One of the really cool things about the internet is that all computers are fundamentally equal. Probably one of the things that made me fall in love with it.
When I first got an iPhone around 2008, almost the first thing I did on it was to install Linux and run Drupal. Talk about edge computing! I actually think this is where we are going. The grand period of hyper-scalers is clearly not coming to an end — but things are going to change quite a bit.
Think about it. When you push at least some of the personalization and even the collaboration to computers that are really close to the end-user it means that their private information doesn’t need to traverse the whole internet. That means you not only get incomparable performance but also respecting the user’s privacy becomes easier. Maybe even the default. That actually respecting compliance frameworks like the GDPR (and even hyper-local frameworks like we see popping up all over the place) becomes much easier.
It also changes the picture quite a bit regarding environmental impact. A huge percent of the carbon impact of running web applications happens at the network level rather than at the origins. In our models, in some cases, it can be 90%.
In the same way, doing a lot of our security at the edge layer has proven to be effective. So much of the attack volume never hits any of the inner machines.
The flip side is that it’s not something that happens trivially. Computers may be all equal on the Internet but the software they are running is not. Performance, privacy, and carbon impact are not the only constraints. Sometimes you must have strong consistency and save data that is going to be reliably available.
We always say that there aren’t really many useful stateless services. Most services that have value change something in the world. An ecommerce transaction. A comment on a design. And when you change the world it all becomes much trickier.
Consistency is not impossible to do in a distributed-peer-to-peer-edge-scenario … but way more expensive, largely slower, much more costly to achieve, and often with a huge environmental impact (think WEB3).
When we say computers are equal it’s evidently a huge simplification. They differ by how much raw power they have, their concurrency capabilities — and most importantly their throughput and latency from other computers. You can only efficiently load balance if the computer taking off the load form is nearby. So, it’s really a complex set of tradeoffs. I see a lot of fluff going around with magical promises that are not considering those tradeoffs. Can you run a relational database that is “geo-replicated” at the edge? Yes. But should you? In most cases, the answer is no. This is going to be brittle as hell. You’ll pay for it in a couple of years (or months!)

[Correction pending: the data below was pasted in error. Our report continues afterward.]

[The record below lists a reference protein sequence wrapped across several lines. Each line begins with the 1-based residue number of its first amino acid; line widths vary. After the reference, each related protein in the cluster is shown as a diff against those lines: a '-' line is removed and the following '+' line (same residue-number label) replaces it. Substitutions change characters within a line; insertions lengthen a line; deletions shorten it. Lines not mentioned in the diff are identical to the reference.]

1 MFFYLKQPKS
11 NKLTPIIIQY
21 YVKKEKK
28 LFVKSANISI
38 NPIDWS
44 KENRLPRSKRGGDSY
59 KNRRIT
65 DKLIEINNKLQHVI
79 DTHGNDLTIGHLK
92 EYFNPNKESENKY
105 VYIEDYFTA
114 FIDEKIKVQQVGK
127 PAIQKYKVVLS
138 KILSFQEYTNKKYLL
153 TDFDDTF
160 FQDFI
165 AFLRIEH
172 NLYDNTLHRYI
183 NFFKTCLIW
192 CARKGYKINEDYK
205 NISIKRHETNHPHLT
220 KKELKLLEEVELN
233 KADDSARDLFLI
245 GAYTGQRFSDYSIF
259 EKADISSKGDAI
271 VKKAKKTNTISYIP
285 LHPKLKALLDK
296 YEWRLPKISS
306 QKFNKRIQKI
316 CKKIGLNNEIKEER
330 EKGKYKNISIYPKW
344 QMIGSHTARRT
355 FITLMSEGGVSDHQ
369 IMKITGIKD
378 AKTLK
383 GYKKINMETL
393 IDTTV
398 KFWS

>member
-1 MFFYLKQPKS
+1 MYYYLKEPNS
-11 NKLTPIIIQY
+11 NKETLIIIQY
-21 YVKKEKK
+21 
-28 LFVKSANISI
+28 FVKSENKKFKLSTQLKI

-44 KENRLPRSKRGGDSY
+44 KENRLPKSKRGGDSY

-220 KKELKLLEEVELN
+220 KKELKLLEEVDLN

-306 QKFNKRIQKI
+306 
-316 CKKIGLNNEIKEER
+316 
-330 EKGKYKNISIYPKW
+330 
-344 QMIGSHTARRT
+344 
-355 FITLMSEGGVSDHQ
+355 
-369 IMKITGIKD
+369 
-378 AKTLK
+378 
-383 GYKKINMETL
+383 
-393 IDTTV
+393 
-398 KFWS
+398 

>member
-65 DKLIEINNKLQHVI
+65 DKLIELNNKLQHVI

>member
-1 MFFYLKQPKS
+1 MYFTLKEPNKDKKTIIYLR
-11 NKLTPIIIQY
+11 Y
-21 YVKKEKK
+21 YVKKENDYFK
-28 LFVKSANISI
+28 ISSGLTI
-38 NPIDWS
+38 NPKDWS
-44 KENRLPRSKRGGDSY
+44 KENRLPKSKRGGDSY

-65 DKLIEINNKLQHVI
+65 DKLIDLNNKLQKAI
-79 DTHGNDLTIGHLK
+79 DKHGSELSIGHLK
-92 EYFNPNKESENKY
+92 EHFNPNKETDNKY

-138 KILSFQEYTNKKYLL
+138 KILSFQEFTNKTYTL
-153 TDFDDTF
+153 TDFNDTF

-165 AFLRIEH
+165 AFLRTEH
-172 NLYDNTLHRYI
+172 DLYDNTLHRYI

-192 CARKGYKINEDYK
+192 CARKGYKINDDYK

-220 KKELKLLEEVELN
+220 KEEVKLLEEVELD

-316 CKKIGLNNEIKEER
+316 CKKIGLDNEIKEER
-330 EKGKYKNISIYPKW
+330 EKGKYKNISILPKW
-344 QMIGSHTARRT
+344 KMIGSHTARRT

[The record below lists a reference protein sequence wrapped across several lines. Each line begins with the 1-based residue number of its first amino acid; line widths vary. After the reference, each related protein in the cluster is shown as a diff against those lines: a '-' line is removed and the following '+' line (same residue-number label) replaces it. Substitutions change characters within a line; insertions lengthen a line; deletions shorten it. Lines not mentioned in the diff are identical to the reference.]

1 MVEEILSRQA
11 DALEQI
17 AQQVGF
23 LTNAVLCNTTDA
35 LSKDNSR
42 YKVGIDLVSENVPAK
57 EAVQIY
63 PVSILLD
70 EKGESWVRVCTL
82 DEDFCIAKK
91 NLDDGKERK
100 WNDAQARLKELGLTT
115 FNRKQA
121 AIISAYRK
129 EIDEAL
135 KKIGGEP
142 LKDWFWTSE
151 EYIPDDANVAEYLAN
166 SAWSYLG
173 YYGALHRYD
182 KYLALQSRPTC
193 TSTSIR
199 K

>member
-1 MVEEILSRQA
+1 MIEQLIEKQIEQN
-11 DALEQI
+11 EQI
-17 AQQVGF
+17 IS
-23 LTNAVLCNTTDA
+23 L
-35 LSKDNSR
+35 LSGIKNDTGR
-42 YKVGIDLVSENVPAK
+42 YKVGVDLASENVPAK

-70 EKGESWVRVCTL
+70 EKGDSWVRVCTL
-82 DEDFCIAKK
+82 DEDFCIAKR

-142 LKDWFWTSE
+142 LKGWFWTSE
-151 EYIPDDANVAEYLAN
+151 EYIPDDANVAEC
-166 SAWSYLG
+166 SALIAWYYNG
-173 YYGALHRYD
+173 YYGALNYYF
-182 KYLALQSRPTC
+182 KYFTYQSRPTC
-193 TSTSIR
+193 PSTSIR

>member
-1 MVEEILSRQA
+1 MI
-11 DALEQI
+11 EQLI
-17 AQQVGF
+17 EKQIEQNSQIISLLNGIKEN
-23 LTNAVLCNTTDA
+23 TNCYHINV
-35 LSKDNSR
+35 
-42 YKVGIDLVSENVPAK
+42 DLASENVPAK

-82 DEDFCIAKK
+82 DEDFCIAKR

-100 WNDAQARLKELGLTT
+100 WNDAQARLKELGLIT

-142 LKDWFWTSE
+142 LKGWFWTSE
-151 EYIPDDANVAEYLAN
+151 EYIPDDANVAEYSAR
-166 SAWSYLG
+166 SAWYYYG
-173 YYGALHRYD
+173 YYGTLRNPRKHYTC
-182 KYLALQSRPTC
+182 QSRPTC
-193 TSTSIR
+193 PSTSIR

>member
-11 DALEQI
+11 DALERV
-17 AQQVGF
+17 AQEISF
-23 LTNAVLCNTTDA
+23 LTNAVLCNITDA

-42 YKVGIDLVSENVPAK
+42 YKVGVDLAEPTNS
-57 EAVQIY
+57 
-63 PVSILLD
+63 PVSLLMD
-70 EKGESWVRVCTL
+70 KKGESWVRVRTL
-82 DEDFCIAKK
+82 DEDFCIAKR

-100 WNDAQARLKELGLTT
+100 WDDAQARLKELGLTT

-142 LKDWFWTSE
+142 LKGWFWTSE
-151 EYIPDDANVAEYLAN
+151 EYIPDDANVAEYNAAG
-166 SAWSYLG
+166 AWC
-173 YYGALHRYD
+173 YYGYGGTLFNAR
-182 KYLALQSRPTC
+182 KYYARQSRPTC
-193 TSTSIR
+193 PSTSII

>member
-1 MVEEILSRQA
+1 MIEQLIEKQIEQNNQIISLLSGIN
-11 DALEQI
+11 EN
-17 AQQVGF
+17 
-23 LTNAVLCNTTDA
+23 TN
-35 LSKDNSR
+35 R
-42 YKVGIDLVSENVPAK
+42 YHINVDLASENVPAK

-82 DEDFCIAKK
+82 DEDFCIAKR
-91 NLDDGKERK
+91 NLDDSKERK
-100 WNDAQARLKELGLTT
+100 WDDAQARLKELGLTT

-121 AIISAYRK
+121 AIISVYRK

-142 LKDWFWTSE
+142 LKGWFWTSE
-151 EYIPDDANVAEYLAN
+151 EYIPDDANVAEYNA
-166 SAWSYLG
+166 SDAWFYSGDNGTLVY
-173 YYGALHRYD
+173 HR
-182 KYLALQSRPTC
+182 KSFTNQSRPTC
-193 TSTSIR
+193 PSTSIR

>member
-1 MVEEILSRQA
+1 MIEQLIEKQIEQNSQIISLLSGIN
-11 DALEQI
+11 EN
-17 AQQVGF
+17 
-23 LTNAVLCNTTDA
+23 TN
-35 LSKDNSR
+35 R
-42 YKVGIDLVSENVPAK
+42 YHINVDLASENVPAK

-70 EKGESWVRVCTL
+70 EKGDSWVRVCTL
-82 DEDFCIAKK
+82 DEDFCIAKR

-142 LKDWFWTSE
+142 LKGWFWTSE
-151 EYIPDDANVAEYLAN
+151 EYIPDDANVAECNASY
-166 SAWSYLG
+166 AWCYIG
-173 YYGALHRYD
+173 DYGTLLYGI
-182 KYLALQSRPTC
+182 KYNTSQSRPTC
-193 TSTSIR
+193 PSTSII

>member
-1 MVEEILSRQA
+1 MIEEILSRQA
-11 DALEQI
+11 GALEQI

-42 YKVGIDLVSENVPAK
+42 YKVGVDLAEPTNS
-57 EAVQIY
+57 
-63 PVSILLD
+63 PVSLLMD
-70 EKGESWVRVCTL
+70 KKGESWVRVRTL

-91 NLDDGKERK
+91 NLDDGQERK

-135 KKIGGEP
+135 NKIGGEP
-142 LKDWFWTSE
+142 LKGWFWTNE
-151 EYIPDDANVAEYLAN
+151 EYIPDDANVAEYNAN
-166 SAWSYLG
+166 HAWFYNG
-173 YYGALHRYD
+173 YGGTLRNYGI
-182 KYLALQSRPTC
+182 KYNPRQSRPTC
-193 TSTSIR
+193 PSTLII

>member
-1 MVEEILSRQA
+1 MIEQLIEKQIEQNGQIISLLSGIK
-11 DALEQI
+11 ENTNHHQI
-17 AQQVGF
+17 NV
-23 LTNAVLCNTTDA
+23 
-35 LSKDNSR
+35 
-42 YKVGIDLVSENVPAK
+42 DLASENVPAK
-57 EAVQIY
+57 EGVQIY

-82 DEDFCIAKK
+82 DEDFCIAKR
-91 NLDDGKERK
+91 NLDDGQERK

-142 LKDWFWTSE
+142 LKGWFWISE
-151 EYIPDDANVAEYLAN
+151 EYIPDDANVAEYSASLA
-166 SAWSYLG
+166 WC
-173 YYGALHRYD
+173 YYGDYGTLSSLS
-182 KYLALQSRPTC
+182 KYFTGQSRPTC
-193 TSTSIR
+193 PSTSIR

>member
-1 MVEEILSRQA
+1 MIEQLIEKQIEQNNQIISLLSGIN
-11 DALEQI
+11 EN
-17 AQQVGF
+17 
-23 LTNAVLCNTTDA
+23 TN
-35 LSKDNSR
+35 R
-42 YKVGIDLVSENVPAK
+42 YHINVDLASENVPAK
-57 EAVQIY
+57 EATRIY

You shouldn’t expect magic, and you can’t rewrite the whole software stack we have created over the last few decades to just “project everything to the edge.” When people complain about “cold-starts” on serverless function when what they really deploy is a huge Java monolith that does a thousand queries to a relational database on every call … it’s simply that there is an impedance mismatch here.
Part of our mission is figuring this out at the infrastructure level so that we can coordinate the application clusters. This allows us to project closer to the end customer what can be while keeping services that want to be close to each other a very short ping away. This eliminates the need for customers to rewrite everything — without blockchains — and without incredibly brittle and complex machinery.
This is harder to do than it sounds. But I think this also confirms our approach to infrastructure orchestration and a lot of the intuitions that we had early on. We are in a unique position because we always refused the “patchwork approach” to running containerized applications. Because we control (and see) the whole thing from the storage layer through network dependencies — and the dependencies of each service — we can understand the constraints. This includes what we can push further away from the center and what must stay closely knit. And we’ve been looking at what can be done in terms of “just right consistency” at the actual edge quite a bit.
At the end-of-the-day, from my standpoint, it’s not really a question of “what you should do at the edge vs what you should do at the origin.” It’s more of a continuum question and more of a question from a developers’ standpoint. How can we make sure that the optimum can be achieved without burdening the app developer? And more importantly, how can we solve as much of this as possible, transparently, within the infrastructure.